Packets are written to WR location and read from RD_UC and RD_UC_Usry locations at the nominal packet rate ρ, meaning that, each time the wheel is turning one slot position counterclockwise, one packet is written to WR location, and one packet is read from each of RD_MC and RD_UC_Usry locations.
An exemplary embodiment of the turning wheel concept make use of a shift register in combination with indirect addressing: video packets are pushed into a memory pool as they are received, while pointers pointing towards those packets are pushed into the turning wheel and shifted by ρ slot positions every seconds. Yet, other embodiments can be though of, such as a single (or doubled) linked list allowing scanning in one (or both) directions.
The packet reader and modifier 122 is adapted to read video packets from RD_UC_Usry location, and to substitute a unicast address (presently, the address of usry) for the initial multicast destination address, thereby yielding a unicast stream UC_Chx.
The packet reader and modifier 122 is further adapted to read video packets from RD_MC location, thereby yielding a multicast stream MC_Chx.
The controller 123 is adapted to control the operation of the packet reader and modifier 122, and to create and initialize a unicast read pointer, presently RD_UC_Usry, whenever a new user, presently usry, zaps to the video channel Chx.
The controller 123 is further adapted to compute the video frame number at which a new user, presently usry, is viewing the video channel Chx synchronously with respect to steady state users that are fed with the multicast stream MC_Chx. This video frame number is computed according to the initial timing advance value between the multicast and unicast pointers, presently between RD_MC and RD_UC_Usry, and according to a slower motion speed value which is assumed to be used by the decoding units while receiving the video channel Chx as a dedicated stream.
The slower motion speed can be either assigned a pre-determined value, or can be obtained directly from the set top box 200.
The controller 123 is further adapted to resume transmission of the video channel Chx towards the set top box 200 with the multicast multimedia stream MC_Chx from that video frame number onwards. This is achieved by requesting the packet reader and modifier 122 to stop transmission of the video channel Chx at that frame number, and further by updating the forwarding table for inclusion of the subscriber port, which the set top box 200 is connected to, in the multicast tree of the video channel Chx.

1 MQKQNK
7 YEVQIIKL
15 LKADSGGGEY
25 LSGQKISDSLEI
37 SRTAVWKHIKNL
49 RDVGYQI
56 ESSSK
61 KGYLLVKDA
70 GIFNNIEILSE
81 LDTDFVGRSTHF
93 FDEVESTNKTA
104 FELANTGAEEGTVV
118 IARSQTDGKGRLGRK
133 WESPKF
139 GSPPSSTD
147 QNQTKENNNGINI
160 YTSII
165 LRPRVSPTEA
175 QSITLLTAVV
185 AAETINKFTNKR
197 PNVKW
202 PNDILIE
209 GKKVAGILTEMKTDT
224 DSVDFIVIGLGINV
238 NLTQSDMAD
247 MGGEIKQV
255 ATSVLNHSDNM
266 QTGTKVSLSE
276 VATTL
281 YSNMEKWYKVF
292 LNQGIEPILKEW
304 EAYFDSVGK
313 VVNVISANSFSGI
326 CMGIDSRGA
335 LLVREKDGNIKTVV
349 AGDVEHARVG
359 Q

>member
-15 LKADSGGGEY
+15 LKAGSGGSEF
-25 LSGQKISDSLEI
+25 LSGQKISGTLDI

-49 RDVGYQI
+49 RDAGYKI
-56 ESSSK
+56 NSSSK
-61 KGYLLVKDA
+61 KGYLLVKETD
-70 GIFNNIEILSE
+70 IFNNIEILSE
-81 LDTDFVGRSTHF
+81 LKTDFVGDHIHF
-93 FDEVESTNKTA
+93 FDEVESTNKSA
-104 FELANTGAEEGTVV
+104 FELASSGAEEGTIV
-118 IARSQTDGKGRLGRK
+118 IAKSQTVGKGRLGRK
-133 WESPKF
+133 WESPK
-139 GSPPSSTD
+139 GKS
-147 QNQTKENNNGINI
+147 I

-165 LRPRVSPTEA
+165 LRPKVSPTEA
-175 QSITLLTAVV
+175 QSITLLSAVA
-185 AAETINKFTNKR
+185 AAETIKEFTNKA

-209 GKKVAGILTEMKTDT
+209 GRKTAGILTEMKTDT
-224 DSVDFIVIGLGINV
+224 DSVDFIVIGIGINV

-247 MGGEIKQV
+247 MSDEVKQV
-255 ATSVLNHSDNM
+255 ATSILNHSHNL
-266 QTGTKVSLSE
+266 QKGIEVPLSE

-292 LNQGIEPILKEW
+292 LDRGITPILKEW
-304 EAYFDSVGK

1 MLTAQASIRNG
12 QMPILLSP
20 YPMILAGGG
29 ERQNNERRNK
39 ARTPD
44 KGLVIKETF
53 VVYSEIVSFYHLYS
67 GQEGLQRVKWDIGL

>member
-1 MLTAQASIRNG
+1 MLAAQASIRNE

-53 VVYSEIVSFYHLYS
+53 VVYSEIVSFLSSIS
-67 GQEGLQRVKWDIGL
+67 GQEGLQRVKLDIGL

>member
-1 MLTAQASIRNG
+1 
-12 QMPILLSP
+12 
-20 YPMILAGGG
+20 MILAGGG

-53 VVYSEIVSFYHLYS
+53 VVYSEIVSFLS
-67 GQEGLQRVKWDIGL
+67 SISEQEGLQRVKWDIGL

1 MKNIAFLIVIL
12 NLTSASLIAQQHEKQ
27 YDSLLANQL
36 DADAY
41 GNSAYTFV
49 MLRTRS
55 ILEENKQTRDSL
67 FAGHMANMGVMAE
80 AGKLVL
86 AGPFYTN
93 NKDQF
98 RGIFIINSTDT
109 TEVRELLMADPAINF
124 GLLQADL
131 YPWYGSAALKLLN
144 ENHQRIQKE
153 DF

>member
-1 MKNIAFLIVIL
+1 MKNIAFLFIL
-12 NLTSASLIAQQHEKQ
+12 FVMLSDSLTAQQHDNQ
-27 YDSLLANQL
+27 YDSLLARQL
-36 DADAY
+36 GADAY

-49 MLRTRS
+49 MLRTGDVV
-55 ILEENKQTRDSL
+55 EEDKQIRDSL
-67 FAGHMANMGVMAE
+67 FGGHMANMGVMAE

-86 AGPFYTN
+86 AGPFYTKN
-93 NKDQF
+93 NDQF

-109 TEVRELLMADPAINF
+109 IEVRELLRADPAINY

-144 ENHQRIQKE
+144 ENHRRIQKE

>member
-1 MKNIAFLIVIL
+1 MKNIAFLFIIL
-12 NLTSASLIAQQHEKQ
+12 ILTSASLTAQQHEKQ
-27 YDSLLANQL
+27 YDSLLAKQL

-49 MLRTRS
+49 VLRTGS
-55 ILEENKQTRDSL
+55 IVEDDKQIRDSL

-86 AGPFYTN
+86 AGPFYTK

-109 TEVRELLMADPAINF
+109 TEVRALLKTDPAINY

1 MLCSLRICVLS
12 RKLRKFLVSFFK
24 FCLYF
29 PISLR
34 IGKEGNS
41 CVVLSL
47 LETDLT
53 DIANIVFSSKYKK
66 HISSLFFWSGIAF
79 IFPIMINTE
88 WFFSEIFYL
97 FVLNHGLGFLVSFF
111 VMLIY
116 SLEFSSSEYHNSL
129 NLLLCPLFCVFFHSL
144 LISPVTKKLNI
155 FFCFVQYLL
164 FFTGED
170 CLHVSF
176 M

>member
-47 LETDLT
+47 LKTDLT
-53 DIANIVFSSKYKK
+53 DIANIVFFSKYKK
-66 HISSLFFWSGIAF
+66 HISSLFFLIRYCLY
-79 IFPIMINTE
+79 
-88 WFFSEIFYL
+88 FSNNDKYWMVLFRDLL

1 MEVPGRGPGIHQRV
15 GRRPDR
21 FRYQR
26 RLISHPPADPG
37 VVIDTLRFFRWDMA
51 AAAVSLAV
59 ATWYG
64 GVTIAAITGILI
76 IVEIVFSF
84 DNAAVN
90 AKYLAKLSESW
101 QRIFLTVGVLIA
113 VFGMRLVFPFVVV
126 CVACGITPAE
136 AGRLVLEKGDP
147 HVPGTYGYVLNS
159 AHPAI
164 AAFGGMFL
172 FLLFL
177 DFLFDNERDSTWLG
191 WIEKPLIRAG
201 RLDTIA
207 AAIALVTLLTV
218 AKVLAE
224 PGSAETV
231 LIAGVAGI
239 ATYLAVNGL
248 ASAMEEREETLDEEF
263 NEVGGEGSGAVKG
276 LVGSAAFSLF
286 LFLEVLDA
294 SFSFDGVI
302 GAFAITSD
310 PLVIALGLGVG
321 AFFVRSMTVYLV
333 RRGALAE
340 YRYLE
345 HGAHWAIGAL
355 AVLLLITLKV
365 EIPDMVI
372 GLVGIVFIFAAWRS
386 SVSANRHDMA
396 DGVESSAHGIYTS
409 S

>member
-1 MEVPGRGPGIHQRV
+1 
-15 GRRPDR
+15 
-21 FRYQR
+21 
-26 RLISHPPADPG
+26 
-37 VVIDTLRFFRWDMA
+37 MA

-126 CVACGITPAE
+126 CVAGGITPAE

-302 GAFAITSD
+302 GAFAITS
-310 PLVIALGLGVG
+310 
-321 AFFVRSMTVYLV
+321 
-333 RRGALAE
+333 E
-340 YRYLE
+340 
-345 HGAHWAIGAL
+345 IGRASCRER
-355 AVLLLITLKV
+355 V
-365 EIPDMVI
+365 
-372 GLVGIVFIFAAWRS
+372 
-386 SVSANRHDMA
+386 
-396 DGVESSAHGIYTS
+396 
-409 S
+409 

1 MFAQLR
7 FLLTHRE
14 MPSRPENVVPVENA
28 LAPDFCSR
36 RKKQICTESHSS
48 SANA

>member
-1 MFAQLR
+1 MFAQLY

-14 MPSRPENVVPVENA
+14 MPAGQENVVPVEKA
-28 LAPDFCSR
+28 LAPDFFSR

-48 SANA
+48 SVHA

The multiplexer/scheduler 113 is adapted to multiplex, schedule and sending the multicast stream MC_Chx and the unicast stream UC_Chx towards the switch fabric 102 for further forwarding towards subscriber ports.
An operation of the preferred embodiment follows with regard to
There is seen in
Initially, the set top box 220 is supplied with the multicast stream MC_Chx, and decodes that stream at the nominal motion speed α. The frame numbers received and decoded by the set top box 220 are plotted as 45° straight line (see STB2 Rx frame and STB2 decoded frame). The transmission delay is assumed to be negligible. The frame number difference between both lines determines the amount of video frames that are buffered in the de-jitter buffer of STB2 (see STB2 buffer size).
The user usry, who was watching a video channel on the display unit 210, switches to the video channel Chx. Consequently, the IGMP client 204 sends to the IGMP proxy 103 an IGMP leave message for the former channel, and an IGMP membership report message Join_Chx for the newly requested channel.
The IGMP proxy 103 extracts the unicast source address and the multicast destination address from Join_Chx message. The latter is used to identify the requested video channel, presently Chx, and thus the line termination unit and further the cyclic buffer wherein that channel is temporarily stored, presently the line termination unit 110 and the cyclic buffer 121. The former is sent as part of a trigger that requests the video transmitting means 120 to start transmission of video channel Chx towards usry (see Start_Ch(Chx, usry) in